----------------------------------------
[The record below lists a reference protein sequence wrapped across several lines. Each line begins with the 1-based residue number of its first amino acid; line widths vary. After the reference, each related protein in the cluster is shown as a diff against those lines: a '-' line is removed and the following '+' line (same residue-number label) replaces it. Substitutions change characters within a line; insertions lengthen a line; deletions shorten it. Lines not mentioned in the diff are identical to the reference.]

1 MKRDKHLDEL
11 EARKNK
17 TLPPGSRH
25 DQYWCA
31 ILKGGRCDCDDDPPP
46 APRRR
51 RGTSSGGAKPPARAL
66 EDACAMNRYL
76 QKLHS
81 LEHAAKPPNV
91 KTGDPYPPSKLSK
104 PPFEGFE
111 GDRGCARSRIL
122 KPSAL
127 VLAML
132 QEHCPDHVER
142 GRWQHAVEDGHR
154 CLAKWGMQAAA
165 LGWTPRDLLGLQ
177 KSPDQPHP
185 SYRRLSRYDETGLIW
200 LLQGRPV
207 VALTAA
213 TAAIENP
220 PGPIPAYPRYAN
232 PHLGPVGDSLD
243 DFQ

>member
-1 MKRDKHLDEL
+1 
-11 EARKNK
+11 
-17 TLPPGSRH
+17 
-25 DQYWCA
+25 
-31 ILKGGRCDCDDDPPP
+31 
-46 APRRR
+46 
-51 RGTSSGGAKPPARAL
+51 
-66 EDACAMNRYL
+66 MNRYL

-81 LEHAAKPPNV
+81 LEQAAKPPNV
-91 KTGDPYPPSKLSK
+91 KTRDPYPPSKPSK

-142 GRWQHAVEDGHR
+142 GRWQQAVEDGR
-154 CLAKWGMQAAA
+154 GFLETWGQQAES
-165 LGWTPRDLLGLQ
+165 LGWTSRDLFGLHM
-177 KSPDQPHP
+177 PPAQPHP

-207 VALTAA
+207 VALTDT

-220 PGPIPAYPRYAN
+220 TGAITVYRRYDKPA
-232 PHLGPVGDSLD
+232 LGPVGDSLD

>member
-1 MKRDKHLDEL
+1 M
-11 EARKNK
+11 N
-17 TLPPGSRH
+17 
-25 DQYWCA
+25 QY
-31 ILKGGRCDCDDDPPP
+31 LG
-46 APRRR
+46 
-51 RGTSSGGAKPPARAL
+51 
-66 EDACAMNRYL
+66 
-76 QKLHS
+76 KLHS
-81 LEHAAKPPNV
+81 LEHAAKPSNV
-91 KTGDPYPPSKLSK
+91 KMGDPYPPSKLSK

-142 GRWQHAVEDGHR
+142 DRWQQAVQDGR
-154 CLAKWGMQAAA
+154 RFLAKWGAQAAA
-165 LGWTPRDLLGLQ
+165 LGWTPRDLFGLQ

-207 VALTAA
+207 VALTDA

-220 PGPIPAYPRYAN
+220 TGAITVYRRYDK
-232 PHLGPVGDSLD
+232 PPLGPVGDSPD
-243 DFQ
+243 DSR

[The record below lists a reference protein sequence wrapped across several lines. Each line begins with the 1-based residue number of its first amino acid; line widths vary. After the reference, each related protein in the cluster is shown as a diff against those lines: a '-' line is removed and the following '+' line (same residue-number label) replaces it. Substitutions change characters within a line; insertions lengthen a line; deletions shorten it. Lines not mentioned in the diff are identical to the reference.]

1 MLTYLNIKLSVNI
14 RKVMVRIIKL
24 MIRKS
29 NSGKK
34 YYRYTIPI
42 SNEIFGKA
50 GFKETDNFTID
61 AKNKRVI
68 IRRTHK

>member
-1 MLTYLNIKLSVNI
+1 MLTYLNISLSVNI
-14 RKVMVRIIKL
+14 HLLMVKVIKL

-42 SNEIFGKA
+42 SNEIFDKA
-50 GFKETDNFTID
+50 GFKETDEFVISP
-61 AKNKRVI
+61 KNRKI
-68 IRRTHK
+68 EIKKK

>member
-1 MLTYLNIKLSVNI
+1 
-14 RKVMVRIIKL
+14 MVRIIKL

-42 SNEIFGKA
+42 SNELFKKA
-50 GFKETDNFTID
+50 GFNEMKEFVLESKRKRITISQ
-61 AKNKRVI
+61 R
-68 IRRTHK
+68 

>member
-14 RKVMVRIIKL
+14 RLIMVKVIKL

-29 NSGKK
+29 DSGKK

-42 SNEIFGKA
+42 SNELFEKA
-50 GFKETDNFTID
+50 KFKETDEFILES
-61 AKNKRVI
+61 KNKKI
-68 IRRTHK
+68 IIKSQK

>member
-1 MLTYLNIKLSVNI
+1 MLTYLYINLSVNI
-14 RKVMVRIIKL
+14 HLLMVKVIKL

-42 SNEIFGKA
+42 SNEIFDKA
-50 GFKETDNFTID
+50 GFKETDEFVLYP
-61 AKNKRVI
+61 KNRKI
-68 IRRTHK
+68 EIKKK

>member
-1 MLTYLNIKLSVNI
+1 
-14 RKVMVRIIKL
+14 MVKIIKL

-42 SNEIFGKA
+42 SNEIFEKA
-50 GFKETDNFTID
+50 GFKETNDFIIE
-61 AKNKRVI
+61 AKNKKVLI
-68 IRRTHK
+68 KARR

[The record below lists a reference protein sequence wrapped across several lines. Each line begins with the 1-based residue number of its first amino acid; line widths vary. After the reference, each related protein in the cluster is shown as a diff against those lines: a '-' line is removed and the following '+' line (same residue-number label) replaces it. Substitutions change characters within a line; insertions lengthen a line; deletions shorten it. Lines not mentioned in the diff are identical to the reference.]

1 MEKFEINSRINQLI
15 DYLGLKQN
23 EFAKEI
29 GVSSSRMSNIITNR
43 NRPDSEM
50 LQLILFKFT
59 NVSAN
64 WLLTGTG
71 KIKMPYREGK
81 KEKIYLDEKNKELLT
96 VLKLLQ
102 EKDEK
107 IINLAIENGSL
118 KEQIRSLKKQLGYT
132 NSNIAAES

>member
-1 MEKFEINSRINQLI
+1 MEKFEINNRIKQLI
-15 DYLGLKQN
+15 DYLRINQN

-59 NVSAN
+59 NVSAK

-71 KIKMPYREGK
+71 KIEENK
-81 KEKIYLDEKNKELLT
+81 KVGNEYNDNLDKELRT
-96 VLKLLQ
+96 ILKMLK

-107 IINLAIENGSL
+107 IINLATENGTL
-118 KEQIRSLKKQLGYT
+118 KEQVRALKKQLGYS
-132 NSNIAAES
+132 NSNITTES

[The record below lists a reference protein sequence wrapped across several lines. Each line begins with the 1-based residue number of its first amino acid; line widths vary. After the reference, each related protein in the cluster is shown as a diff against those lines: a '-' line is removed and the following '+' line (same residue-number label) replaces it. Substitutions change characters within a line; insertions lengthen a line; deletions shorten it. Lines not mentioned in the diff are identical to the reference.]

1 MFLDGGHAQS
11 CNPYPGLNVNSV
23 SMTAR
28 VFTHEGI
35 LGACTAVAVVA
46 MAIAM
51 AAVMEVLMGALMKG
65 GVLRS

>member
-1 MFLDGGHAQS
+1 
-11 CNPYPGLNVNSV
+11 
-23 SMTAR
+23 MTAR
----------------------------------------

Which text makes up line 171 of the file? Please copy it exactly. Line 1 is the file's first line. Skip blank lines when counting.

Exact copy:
+50 GFKETNDFIIE